Next up should have been Craig Richards and Ricardo back to back but I couldn’t see him in the booth. As the hours rolled on, I arrived at 6pm and it was now 5:30am and Seth Troxler was doing his thing with Ricardo back to back. I heard news of an after party in room 3 but I had done 12 hours and that was all I needed for the Fabric birthday.

After all these years and reading the Vice piece (link here) on the club and how it came about with Keith & Cameron definitely gave me some context. The initial few days after the party lots of different social very different critical feedback on the club, and the dj’s. Overall Fabric is most certainly relevant as ever and the ethos of the music and the sound being paramount still stand. There are still the residents and long standing relationships which must mean something. Lots of people always speak negatively about the club and its booking policy, but I always wonder about London’s clubbing landscape and all the club closures we have witnessed, this club is still open, still doing its thing and booking new dj’s and nurturing local artists. Lots of dj’s & producers still name check Fabric as a space they have played at and it’s still held in high regard. Things change and times change and this club keeps on doing its thing never looking at trends or commercial opportunities. With high standard and that super clean sound system, The Fabric 15th birthday was thoroughly enjoyable considering I have been to the club two weeks earlier for Raresh and I have already eyed up some future dates I would like to attend. Quietly understated, Fabric does its thing and I would recommend visiting the space in person and making your own mind up. I am still hooked after all these years.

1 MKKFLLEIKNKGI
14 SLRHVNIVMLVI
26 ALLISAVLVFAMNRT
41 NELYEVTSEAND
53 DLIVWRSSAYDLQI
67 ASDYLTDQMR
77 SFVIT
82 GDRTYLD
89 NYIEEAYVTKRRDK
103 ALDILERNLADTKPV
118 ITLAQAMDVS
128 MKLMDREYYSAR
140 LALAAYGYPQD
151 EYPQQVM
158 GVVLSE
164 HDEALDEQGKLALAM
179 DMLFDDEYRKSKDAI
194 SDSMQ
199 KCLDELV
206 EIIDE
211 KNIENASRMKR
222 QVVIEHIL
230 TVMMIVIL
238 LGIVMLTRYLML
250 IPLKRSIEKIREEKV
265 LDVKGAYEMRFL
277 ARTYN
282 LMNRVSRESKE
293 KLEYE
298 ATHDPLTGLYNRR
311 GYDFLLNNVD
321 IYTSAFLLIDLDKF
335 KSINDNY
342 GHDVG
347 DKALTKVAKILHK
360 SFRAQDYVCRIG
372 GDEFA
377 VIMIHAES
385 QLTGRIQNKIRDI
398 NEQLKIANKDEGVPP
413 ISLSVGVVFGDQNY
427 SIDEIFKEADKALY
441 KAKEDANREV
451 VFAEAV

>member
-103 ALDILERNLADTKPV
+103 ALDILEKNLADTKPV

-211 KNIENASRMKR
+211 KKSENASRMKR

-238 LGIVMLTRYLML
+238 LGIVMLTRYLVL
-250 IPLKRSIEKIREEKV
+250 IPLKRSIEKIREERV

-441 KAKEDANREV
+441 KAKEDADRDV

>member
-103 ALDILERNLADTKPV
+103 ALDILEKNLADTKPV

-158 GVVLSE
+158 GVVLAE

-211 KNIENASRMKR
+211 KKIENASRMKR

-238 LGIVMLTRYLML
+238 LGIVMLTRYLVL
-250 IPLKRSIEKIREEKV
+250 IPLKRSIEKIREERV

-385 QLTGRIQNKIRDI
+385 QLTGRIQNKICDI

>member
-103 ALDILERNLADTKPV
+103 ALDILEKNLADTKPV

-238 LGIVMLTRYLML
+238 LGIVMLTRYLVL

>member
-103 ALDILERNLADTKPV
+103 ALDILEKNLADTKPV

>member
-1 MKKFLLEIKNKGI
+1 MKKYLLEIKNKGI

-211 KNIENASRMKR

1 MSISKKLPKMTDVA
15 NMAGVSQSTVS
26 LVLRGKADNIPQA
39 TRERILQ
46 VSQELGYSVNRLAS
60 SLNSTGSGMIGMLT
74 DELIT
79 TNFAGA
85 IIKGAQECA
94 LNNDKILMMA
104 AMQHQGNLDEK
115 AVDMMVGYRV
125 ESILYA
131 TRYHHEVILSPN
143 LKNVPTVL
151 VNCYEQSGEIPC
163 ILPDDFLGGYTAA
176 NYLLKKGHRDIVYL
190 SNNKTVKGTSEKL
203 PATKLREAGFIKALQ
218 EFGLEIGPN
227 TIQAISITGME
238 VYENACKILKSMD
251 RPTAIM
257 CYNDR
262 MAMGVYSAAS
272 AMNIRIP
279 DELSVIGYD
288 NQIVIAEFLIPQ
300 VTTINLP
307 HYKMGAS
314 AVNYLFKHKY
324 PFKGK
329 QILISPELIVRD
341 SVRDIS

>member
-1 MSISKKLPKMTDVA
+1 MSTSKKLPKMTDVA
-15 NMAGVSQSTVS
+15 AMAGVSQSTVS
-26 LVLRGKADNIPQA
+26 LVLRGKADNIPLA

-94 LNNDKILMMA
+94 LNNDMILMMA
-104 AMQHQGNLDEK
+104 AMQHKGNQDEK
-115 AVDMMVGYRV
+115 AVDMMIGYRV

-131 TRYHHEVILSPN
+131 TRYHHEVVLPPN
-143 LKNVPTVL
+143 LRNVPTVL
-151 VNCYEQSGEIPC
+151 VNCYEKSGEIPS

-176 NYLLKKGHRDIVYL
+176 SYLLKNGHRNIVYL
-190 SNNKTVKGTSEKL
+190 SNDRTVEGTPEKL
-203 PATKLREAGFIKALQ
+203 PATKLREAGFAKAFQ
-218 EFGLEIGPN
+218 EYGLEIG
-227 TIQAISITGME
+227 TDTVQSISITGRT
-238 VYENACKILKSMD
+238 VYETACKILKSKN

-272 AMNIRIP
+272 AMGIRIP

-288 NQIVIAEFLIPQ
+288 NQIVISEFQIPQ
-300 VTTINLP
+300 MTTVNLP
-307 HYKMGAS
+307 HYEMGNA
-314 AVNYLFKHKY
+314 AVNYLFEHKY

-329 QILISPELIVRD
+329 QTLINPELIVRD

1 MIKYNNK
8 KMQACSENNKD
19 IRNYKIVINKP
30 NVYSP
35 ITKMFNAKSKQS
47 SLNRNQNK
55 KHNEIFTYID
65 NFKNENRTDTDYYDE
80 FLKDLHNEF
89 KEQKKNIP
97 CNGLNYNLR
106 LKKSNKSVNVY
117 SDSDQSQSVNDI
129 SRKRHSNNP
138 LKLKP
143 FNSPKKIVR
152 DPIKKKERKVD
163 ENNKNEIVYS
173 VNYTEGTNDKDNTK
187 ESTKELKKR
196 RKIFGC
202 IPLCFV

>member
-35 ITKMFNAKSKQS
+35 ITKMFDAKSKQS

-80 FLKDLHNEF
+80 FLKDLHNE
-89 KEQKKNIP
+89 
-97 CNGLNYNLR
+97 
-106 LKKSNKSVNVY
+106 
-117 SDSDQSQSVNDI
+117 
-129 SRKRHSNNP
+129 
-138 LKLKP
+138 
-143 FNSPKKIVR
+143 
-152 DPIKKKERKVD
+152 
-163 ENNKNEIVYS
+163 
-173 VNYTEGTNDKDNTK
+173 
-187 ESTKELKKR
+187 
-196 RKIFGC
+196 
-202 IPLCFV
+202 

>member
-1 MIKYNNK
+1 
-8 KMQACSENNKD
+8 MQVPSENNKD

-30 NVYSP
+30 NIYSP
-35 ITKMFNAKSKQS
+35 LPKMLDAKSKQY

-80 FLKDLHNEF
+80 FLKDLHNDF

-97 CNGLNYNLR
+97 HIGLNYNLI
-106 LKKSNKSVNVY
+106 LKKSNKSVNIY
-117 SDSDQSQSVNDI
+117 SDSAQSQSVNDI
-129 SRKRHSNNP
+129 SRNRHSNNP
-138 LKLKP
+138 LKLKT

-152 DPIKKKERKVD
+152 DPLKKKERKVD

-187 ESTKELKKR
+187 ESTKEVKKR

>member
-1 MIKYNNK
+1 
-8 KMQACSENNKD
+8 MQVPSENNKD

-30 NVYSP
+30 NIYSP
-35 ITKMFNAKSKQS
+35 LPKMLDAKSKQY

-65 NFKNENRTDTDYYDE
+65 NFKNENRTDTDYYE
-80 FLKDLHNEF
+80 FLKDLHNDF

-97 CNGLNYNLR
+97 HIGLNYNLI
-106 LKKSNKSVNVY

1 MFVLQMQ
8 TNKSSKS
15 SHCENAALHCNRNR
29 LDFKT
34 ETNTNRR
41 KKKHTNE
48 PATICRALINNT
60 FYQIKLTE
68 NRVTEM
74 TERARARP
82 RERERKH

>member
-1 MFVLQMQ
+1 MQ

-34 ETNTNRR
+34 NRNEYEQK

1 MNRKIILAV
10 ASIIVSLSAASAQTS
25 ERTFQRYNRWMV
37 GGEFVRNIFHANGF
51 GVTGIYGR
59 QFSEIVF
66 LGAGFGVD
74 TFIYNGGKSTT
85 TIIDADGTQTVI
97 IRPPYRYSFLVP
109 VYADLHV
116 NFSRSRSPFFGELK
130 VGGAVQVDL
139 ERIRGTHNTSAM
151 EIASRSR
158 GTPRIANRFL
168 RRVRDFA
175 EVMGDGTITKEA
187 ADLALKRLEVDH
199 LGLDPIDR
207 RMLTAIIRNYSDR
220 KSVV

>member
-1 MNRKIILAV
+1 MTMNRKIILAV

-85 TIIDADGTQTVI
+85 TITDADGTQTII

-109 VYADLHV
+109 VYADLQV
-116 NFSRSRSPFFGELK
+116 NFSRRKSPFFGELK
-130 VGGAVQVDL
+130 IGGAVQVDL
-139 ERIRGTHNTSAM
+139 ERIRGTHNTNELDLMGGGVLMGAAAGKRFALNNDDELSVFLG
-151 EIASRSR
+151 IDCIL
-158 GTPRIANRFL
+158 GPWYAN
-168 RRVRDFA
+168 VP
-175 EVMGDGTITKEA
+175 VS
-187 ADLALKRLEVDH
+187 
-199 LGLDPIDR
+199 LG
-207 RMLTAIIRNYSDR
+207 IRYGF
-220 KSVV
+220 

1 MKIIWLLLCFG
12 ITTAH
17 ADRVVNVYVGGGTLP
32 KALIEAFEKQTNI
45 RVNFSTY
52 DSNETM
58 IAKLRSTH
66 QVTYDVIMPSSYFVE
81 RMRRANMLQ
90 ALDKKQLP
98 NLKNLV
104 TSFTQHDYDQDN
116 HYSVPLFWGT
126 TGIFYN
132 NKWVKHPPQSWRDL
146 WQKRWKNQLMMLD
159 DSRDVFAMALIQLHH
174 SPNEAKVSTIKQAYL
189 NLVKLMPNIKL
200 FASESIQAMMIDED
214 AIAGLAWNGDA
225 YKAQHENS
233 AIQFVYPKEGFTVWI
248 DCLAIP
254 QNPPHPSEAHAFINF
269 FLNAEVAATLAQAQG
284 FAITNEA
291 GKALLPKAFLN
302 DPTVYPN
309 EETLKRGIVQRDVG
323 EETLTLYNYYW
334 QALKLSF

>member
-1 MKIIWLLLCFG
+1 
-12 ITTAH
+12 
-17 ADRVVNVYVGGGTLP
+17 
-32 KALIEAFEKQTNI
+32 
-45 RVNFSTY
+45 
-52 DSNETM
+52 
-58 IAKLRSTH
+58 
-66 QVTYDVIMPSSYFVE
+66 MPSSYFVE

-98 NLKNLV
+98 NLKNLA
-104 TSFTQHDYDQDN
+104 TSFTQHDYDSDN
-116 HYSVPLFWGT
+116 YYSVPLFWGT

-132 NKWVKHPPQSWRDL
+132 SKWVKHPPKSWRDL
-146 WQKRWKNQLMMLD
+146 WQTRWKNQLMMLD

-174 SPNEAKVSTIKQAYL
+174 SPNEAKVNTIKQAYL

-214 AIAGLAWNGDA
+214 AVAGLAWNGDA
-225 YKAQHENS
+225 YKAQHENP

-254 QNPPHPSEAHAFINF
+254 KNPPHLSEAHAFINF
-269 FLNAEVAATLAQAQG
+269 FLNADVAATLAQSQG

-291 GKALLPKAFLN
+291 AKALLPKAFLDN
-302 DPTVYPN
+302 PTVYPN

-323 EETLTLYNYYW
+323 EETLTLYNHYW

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Fabric nightclub based in London turn 15 this weekend and K / Keep It Deep give you 15 reasons to join the celebrations in no particular order. Check the link here & here for tickets and more information 15th birthday

1.The line up overall for the main Saturday night speaks of a who’s who of dance music and over the years the birthday line up pulls together under 1 roof a gaggle of dj talent which is rare to find unless you compare to a festival. The 15th birthday includes 14 djs with extra potential surprises across 3 rooms & around 36 hours of solid continuous music, sweat bands at the ready. fancy dress

2.It’s a birthday party and there might be some fancy dress to aid the happy go lucky dance energy and vibe, keep an eye out for some birthday cake also.

bodysonic 3.Main room bodysonic dance floor sound system, I am not going to get all technical but basically there is a back section under the main room dance floor that has 400 bass transducers which means you have sound coming at you from below and above this can only be felt in person to believe. If you want to feel the music literally check this part of the dance floor out. Craig-Richards1

4. Check out resident Craig Richards amongst others, who quite simply demonstrates that playing music you like, pushing your own boundaries and being open as a DJ is really all the key ingredients required. Craig Richards is an esteemed pillar of the club and seeing him stretch out on the main room rotary mixer is always an inspiring journey into sound and story telling. Craig compliments the guests and likewise they compliment him, a very fair and dynamic two way exchange which has built and grown over the years. danceoff